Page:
One of the main contribution of universities on climate change is the knowledge that academia produces about the environment. This is a rather complicated matter, as scientific knowledge on environmental issues is neither objective nor apolitical. This is because environmental issues are deeply implicated with political objectives of natural resource management, state development and growth imperatives. In addition, the follow up and report of climate change effects are rapidly changing, which renders them somehow unpredictable and thus difficult to manage in a one size fits all policies. Scientists also contribute to this by producing science that can be regarded, largely, as pro-environmental, through innovations and renewable technologies that can facilitate mitigation and adaptation strategies or environmentally destructive technologies and extractive science. This duality in academia is one of the major issues that universities need to challenge in order to ameliorate the institution’s direct impact on climate change. Tristan pointed this out and talked about the necessity of mapping out the areas in which universities may be implicated with such knowledges, and where possible, put on a sustainability track.
In a sense, this kind of scientific-objective knowledge reflects the knowledge-economy model that currently predominates scientific work, lives, and possibilities in universities. But the model is characterized by complexity. Other characteristics of the model, according to Tristan, are “autopoiesis, emergence and open-endness”, since the political economic system is somehow structured from the top-down but allows for new forms to emerge from the bottom-up that can cause change. This change of course, as Tristan observes pertinently, is highly dependent on the space left for different dynamics to develop. According to Tristan then, the knowledge economy model stunts sustainability aims, since it does not leave sufficient space for other forms of knowledge to unravel. Apart from that, it also ignores fundamental western-scientific knowledge on the bio-physical limitations posed to the aims of unlimited economic growth (see Bioeconomics by Nicholas Georgescu-Roegen). He then suggested that to face climate change there is a need for non-linear, multifaceted and interdisciplinary knowledges. In sum, the most compatible knowledge is the one that derives from a pluriverse reading of the world (including of course Western tradition), rather than a follow-up dynamic of developmental patterns that generate massive ecological and social imbalances.
Q3: At the institutional and political level, is it a prerequisite for a mitigation strategy to work the university to keep a relative autonomous institution from private and state actors? I am thinking here of current free speech constraints in universities and how this may affect the academic deliberation and delineate future outcomes, or the coupling of extractive industry with academic research?
The university has always been an institution in the interregnum of governance from state and private sectors of society. However, over-mediation by these sectors on the academy may hamper free academic deliberation or direct it to non-ethical, profit-making aims. On the other side, total disengagement from them has led critics to talk about the “Ivory Tower” of academia. Tristan maintains here a balanced view, where universities manage to keep a degree of autonomy whilst keeping a degree of connection is the ideal middle way. He emphasized the importance for academia to preserve its distinctive space within societal powers, as it is the way to unlock and infuse systemic change and sustainability frameworks within society.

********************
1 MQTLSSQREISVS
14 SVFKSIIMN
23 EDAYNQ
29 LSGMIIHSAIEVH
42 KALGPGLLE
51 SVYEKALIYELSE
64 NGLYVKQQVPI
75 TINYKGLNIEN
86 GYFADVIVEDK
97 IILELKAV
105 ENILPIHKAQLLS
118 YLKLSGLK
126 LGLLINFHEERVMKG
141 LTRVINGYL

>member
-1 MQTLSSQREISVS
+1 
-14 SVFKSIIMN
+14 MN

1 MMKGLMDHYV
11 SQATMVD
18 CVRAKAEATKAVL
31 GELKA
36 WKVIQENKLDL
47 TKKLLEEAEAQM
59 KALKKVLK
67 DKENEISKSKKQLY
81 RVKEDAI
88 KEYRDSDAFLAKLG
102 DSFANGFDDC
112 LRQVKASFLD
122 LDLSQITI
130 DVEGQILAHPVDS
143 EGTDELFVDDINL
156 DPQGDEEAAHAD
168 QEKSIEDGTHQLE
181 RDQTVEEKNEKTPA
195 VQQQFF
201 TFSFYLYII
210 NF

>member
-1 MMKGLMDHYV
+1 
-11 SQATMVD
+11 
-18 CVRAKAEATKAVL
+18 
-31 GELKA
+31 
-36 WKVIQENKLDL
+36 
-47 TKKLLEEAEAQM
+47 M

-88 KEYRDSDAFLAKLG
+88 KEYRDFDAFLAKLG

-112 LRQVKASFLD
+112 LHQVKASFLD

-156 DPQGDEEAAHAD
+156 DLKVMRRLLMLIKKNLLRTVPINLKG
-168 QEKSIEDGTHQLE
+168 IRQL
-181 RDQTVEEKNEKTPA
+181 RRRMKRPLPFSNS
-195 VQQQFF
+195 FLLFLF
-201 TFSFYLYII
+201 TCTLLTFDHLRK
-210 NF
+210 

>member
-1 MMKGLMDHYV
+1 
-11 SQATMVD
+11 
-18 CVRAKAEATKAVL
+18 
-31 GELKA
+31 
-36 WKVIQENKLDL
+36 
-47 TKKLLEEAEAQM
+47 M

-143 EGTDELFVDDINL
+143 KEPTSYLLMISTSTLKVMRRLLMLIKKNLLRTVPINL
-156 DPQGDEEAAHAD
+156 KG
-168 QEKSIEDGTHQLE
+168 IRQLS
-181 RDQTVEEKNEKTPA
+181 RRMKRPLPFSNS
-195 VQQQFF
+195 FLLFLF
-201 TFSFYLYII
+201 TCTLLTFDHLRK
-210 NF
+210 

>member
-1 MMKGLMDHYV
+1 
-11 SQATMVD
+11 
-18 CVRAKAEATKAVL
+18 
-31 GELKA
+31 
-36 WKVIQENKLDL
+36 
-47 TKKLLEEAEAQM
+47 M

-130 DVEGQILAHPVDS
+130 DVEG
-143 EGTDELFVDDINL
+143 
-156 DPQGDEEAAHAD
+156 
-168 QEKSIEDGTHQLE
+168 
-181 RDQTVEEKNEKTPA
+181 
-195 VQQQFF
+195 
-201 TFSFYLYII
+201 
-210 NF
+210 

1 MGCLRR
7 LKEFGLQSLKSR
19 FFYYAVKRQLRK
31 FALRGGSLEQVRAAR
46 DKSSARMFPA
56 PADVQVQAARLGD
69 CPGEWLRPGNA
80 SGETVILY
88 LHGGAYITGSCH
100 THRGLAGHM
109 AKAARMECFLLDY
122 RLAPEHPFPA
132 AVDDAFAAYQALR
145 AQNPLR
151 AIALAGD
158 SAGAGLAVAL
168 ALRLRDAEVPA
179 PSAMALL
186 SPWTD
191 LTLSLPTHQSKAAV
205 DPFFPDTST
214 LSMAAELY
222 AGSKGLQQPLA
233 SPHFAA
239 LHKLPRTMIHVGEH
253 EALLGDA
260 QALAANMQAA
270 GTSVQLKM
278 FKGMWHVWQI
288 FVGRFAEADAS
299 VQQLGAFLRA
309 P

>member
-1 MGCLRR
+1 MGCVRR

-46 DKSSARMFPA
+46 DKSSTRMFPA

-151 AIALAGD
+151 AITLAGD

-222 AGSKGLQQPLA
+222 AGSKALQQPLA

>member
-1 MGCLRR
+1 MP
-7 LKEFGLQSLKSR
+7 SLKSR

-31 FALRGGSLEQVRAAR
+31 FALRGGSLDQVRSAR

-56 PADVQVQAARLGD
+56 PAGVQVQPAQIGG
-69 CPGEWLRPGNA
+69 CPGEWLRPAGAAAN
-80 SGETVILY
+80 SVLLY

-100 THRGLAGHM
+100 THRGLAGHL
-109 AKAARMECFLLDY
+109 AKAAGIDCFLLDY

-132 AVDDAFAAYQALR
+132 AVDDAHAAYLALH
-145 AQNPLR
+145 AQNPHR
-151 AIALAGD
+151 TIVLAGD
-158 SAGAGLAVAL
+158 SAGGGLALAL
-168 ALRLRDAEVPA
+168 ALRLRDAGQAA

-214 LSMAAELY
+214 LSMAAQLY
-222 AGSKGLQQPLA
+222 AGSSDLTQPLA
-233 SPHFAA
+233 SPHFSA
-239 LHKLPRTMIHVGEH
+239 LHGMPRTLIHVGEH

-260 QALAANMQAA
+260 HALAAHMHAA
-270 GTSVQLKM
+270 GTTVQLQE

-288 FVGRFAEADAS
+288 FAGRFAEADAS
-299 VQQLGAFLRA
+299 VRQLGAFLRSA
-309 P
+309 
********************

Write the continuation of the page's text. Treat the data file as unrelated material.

Q4: What are the challenges facing universities (academics/students/administrators) in advancing collective actions to secure sustainable agendas?
Tristan pointed that the element of time and the element of unpredictability/instability are essential in understanding the challenges. There is the notion of urgency when talking about time in a climate system, which may contradict the notion of change in the slow-time of education, and thus we have the distinctions between direct-indirect and short-long term change. This connects to the second point; that of unpredictable outcomes in both climate systems and educational ones, as one process may have different outcomes from that expected (let me remind you here of the rebound effect). Despite the difficulty in framing the right timings and securing a standard model, Tristan suggested letting go of notions of rigidity in actual contexts and add the element of difference when discussing climate-university complex, notwithstanding the importance of framing the political economy of current systems and set the minimum sustainability framework globally, as discussed above. The unpredictability of climate change and educational outputs, the long-term unforeseen effects, the contradictions in our institution and in ourselves that stem from our political economy and our own constraints pose serious challenges to the transformation of the university into a socially and environmentally sustainable institution. Transformation of an institution the size and the age of the university may even sound unrealistic, or daunting to some. In these challenging times posed by the pandemic, climate change should be an opportunity for socio-economic, cultural and environmental renewal, going back to my initial question. It is an opportunity to reflect and transform utilizing all the knowledge, historicity, and criticality that academia has to offer. Fortunately, there are plenty of alternate social paradigms and non-dominating knowledges that we can draw from to renew our institution. The care, non-utilitarian, gift economy and sumac kawsay / buen vivir literatures are only a few of them that can inspire a more positive vision for the university of the 21st century. Surely, it will not be easy, and it will take hard work, if universities are to be transformative institutions and policy leaders internationally. Frankly, it is their responsibility and their choice to be active and positive agents of change.